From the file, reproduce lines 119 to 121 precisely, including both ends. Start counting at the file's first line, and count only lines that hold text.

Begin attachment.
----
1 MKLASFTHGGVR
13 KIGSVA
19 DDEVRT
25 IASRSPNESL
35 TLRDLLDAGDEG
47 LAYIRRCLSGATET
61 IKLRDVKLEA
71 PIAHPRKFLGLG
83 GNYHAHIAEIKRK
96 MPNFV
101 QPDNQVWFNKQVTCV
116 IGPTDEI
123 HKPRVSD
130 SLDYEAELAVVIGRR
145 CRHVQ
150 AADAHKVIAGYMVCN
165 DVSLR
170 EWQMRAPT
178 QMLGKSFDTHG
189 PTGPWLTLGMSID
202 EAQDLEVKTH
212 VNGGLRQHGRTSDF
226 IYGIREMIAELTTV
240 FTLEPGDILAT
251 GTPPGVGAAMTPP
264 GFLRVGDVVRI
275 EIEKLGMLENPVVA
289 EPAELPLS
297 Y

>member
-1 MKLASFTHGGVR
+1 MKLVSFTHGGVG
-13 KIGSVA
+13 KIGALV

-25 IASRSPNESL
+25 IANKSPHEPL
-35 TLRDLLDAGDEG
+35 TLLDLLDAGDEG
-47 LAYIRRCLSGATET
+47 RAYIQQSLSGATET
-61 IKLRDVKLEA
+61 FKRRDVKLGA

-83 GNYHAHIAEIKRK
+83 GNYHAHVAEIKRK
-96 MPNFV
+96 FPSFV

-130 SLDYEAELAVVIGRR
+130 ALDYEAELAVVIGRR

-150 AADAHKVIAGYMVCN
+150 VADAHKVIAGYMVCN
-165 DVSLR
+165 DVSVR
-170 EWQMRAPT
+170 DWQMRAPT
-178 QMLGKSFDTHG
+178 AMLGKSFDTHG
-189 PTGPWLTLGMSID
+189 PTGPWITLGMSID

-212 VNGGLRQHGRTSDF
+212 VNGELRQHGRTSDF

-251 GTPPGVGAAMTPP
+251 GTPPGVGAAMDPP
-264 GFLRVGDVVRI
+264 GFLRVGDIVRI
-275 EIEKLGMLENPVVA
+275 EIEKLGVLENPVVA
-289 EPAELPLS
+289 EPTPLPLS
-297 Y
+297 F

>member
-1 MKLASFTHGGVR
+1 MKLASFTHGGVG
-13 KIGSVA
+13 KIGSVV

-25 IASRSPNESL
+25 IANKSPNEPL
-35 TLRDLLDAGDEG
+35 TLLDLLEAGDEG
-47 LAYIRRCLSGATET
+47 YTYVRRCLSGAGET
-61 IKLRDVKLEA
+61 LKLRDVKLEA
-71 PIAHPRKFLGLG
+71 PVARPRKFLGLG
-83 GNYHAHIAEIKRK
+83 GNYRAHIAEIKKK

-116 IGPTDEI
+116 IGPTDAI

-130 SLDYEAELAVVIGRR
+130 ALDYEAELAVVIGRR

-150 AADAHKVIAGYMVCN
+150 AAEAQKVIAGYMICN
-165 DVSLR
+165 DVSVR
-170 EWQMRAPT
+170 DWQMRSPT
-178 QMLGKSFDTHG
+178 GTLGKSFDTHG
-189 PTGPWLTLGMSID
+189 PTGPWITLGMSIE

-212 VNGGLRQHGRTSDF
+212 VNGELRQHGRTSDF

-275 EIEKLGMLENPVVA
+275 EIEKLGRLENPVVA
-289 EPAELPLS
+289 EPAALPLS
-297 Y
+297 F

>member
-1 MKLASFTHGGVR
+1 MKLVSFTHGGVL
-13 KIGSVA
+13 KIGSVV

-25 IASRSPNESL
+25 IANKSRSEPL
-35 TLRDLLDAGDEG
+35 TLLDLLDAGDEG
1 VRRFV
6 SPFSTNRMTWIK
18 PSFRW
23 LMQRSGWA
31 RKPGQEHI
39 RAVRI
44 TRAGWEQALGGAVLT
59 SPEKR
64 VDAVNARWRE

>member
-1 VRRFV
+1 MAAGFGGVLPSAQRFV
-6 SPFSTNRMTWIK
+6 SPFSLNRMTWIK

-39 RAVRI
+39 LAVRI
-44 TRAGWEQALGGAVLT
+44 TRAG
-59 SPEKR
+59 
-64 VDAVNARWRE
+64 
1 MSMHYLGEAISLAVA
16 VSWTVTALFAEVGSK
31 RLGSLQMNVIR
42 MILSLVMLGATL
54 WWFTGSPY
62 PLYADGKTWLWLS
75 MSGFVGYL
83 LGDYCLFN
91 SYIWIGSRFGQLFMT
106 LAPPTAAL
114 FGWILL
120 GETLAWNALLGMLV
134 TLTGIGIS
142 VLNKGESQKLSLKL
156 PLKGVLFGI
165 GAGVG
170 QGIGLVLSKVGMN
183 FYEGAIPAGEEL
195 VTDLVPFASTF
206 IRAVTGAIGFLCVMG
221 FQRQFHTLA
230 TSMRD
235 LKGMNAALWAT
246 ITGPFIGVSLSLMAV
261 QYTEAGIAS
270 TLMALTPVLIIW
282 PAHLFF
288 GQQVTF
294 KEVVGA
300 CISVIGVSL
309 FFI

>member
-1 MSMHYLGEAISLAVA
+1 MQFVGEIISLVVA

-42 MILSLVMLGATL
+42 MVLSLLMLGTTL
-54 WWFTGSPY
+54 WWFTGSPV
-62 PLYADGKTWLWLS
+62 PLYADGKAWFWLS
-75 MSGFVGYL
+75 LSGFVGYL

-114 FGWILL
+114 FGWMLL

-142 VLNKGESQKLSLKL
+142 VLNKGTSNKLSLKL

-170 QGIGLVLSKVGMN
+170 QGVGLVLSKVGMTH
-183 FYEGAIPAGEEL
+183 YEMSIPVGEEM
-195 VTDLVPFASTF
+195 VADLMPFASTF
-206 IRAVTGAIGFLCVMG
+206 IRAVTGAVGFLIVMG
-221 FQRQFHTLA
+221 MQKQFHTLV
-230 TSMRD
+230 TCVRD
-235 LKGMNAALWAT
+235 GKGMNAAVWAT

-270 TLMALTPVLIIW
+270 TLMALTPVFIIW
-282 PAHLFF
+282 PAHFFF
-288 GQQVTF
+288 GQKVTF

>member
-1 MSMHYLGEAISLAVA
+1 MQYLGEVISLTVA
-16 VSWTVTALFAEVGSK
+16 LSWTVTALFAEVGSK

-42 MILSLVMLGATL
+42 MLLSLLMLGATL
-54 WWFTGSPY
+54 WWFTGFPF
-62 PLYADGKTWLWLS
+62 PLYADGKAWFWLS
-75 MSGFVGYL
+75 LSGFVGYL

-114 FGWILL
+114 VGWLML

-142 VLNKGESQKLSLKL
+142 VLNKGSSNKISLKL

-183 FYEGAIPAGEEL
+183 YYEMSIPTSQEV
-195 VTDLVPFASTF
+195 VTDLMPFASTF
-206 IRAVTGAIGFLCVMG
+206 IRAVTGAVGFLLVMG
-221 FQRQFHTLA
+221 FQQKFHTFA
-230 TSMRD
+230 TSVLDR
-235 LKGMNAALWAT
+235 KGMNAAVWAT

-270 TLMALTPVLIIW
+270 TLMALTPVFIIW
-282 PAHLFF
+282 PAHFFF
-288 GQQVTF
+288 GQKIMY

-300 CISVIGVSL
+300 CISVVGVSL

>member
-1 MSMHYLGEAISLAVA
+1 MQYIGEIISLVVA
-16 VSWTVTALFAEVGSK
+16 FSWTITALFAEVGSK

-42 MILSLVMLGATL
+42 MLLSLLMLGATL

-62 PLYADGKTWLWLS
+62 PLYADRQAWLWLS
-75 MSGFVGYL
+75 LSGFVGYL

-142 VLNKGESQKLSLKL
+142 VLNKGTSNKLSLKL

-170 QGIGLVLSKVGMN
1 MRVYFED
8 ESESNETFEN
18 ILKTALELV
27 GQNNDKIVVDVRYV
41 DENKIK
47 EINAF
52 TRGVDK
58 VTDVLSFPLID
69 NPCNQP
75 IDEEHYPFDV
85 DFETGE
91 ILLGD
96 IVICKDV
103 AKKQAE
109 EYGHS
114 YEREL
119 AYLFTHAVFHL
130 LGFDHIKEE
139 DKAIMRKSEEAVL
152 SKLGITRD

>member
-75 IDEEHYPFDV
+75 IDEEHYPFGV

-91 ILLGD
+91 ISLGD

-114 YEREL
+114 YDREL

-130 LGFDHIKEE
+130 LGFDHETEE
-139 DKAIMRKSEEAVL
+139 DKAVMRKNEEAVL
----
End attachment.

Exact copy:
1 VRRFV
6 SPFSTNRMTWIK
18 PSFRW